- TOEFL (Test of English as a Foreign Language) with a minimum overall score of 107 in the internet based test (with a minimum of 22 in reading and listening, 21 in writing and 20 in speaking).
Other test scores may be acceptable if you have already obtained them. You should supply evidence of your English test with your application and if you are made an offer we will indicate whether we will accept your score or if we require one of the tests above. You may be required to achieve a higher score at the discretion of the selectors. If you have not yet taken any English test, we recommend that you take the IELTS, TOEFL or LSE test.
What do people do after doing a degree with you?
All sorts of things - work for NGOs, international organisations such as the UN and Amnesty, national governments, consultancies, research organisations, think-tanks, local and national charities, go on to do PhDs, work in human rights law, and much more. See a sample of alumni profiles.
Can I get a syllabus or reading list?
Complete reading lists for the MSc in Human Rights are accessible only to registered students. However, the following two books are core reading for the course:
Freeman, Michael, Human Rights (London, Polity Press, 2002)
Steiner H and Alston P, International Human Rights in Context: Law, Politics and Morals(3rd ed., Oxford, OUP, 2007)
Where can I obtain more detailed information?
Have look at the MSc Human Rights student handbook (PDF).
I have a place on the course and will start in September. Where can I find information about what I need to do on arrival at LSE?
Have a look at Your First Weeks. Registration information will be sent from LSE in late July and from the Centre for the Study of Human Rights in late August.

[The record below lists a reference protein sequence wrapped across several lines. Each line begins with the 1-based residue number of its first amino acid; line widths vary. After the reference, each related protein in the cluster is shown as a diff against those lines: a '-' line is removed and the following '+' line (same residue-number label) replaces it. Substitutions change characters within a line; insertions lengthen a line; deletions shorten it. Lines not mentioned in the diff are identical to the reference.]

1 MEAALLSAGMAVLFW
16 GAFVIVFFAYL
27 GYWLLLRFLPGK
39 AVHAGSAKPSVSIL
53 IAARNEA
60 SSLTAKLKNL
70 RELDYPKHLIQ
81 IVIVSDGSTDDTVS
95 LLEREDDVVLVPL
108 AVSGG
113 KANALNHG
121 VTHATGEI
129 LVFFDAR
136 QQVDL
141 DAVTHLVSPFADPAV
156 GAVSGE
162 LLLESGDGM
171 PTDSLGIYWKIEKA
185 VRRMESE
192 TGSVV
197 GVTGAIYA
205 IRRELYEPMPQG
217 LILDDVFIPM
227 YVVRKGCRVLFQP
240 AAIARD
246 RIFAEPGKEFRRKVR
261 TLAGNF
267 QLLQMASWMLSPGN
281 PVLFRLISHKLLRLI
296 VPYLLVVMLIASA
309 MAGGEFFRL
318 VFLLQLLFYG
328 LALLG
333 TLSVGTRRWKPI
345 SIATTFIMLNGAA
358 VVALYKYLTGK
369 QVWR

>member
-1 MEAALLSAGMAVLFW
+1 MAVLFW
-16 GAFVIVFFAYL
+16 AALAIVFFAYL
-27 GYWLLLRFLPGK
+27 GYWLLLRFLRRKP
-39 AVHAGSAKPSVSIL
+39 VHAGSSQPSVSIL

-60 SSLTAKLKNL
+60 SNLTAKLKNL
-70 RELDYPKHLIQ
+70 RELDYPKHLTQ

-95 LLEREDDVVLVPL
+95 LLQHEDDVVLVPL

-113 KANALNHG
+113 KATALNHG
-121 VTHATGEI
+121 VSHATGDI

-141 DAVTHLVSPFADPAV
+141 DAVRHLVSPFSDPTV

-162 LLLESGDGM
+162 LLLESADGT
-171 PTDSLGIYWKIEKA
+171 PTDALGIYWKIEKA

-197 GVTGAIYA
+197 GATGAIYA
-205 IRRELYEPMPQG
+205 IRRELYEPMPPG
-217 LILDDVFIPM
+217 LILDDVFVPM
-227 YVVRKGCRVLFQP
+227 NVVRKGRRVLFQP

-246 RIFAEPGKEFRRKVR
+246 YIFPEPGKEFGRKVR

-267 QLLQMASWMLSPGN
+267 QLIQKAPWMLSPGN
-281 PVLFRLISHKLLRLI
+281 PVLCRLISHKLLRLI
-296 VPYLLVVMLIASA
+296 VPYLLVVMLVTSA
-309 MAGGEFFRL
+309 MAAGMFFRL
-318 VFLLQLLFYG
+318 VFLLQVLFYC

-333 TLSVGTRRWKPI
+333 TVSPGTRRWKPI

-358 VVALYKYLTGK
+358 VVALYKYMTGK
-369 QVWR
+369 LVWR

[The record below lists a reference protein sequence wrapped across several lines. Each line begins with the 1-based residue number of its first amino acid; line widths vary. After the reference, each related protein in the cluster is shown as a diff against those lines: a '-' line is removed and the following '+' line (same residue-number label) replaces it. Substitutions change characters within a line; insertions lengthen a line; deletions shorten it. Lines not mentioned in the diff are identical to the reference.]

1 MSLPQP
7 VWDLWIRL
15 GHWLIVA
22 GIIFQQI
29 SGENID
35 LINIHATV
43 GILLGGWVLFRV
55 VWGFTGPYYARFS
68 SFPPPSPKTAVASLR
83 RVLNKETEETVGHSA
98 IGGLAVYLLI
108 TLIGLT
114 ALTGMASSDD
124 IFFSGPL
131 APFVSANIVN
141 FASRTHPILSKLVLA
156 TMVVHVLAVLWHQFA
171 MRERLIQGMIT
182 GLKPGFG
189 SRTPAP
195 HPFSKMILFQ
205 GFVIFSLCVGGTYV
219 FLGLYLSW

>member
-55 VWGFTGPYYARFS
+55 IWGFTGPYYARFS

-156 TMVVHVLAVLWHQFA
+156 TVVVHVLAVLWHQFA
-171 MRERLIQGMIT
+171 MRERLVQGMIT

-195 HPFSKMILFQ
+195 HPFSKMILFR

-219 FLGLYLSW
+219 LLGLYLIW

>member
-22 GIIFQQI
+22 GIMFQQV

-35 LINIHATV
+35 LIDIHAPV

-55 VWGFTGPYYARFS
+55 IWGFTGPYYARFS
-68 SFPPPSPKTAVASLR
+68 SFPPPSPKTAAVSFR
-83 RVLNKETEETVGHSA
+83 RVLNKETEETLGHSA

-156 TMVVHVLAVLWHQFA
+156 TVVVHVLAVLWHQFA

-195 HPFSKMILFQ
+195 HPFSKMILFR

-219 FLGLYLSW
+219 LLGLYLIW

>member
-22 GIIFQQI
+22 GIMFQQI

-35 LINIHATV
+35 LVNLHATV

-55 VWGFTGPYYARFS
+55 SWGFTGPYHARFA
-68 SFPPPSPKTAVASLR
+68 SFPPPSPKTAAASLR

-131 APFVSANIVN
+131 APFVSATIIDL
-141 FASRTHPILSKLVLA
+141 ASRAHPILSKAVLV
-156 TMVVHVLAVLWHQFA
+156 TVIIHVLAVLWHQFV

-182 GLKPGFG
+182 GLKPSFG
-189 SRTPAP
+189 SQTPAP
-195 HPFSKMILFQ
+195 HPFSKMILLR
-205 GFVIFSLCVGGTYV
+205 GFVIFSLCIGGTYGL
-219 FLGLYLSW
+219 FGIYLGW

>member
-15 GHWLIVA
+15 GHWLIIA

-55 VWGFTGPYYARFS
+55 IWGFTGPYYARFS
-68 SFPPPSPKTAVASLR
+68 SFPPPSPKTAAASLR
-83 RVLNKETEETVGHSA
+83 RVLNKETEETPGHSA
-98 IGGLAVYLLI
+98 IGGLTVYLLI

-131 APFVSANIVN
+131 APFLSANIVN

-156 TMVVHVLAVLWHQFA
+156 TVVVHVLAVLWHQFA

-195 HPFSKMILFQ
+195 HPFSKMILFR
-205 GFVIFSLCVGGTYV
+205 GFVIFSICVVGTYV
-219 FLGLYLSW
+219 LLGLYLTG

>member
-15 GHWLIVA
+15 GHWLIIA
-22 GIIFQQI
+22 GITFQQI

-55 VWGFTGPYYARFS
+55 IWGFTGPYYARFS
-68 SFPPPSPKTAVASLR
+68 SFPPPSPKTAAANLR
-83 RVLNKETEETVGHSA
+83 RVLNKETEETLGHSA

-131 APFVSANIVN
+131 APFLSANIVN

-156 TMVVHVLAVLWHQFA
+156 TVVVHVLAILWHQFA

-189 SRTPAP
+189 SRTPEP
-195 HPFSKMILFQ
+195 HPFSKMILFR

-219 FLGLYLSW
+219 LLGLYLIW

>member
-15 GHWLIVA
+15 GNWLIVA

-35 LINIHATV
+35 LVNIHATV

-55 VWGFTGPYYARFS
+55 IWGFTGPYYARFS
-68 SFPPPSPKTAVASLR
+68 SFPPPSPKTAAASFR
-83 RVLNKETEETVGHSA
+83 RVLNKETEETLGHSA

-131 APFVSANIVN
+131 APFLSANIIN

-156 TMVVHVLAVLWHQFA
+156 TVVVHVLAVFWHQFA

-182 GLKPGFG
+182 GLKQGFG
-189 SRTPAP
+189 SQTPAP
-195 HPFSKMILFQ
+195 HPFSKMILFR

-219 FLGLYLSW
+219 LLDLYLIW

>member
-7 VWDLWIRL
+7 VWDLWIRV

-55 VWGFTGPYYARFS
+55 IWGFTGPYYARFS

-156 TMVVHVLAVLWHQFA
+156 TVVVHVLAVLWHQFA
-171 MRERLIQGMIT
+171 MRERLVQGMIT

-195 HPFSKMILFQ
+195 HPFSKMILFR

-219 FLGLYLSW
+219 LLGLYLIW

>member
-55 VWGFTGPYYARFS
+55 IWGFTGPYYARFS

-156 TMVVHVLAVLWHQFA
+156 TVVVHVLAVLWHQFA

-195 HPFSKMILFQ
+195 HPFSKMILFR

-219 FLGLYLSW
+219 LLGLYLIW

Key dates for registration and orientation at LSE and on the MSc Human Rights programme will also be posted on the Department of Sociology New Arrivals pages over summer.
If you are holding an offer to start in September, you will have been invited to join the Facebook group dedicated to MSc Human Rights offer holders, where you have the opportunity to interact with other offer holders before you start. If you’re joining us in September and would like to join the Facebook group, please contact firstname.lastname@example.org .
Term dates are available online and here:
- Michaelmas Term Thursday 21 September 2017 – Friday 08 December 2017
- Lent Term Monday 08 January 2018 – Friday 23 March 2018
- Summer Term Monday 23 April 2018 – Friday 08 June 2018
Can you tell me about the new visa system?
The points based visa application system requires you to hold proof of an unconditional offer before applying for a visa. You must also have returned your offer reply form to use with your passport number on it so we can issue you a certificate with an LSE registration number to allow you to apply for a visa. We recommend that students who require a visa submit their application as early as possible.
Further information can be found on the LSE's Visa Information for prospective students and the UK Council for International Student Affairs.
Further questions about the application process and requirements can be answered at the Sociology Study pages.